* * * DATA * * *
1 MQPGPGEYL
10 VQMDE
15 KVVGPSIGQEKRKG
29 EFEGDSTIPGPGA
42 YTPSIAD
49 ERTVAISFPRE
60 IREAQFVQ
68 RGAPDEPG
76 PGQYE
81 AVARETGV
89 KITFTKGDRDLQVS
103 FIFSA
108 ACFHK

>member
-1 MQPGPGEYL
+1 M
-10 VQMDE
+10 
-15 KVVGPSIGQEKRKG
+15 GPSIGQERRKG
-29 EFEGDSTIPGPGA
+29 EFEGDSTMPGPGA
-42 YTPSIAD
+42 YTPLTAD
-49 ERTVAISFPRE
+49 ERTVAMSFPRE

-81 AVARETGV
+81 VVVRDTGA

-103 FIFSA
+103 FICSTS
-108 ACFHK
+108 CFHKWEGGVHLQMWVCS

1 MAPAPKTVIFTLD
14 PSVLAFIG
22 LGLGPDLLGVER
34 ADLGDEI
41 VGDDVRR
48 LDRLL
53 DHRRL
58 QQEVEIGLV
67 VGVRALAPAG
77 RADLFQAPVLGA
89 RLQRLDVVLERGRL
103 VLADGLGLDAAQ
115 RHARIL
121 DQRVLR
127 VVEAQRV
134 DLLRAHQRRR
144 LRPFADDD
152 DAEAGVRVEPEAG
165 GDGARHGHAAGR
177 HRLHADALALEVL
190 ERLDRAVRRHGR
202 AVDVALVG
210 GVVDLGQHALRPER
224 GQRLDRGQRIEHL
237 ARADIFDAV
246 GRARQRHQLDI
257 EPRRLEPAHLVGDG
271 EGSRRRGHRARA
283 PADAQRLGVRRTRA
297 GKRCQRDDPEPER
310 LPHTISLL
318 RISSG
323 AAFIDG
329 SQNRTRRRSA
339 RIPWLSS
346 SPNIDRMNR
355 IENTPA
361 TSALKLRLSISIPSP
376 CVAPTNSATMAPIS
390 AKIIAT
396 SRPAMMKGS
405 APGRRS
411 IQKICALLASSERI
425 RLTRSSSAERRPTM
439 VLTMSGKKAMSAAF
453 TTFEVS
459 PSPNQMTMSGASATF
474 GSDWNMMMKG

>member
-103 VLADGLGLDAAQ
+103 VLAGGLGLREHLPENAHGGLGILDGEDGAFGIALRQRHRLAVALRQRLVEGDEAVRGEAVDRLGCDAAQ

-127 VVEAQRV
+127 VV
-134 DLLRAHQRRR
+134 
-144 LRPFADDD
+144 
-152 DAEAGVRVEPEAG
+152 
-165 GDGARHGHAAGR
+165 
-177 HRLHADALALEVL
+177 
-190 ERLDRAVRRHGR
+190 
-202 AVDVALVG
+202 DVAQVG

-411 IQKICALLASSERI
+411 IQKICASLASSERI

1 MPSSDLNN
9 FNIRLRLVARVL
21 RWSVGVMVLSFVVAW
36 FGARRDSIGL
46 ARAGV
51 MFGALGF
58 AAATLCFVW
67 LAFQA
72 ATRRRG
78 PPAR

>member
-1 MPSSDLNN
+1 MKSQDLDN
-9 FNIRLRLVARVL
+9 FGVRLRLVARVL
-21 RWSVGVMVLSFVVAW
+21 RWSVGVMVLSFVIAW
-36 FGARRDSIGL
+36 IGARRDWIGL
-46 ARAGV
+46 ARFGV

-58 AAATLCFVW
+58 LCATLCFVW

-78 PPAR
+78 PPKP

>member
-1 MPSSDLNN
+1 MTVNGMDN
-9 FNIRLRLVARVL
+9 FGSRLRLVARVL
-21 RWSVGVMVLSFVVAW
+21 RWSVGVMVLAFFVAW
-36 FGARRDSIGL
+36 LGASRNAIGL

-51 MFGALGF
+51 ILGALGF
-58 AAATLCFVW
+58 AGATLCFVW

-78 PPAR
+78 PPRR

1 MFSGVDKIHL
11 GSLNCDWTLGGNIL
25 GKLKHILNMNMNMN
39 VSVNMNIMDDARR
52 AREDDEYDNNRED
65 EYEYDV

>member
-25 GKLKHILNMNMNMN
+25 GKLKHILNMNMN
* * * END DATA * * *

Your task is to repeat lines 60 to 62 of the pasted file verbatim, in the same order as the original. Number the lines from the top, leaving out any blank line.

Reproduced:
271 EGSRRRGHRARA
283 PADAQRLGVRRTRA
297 GKRCQRDDPEPER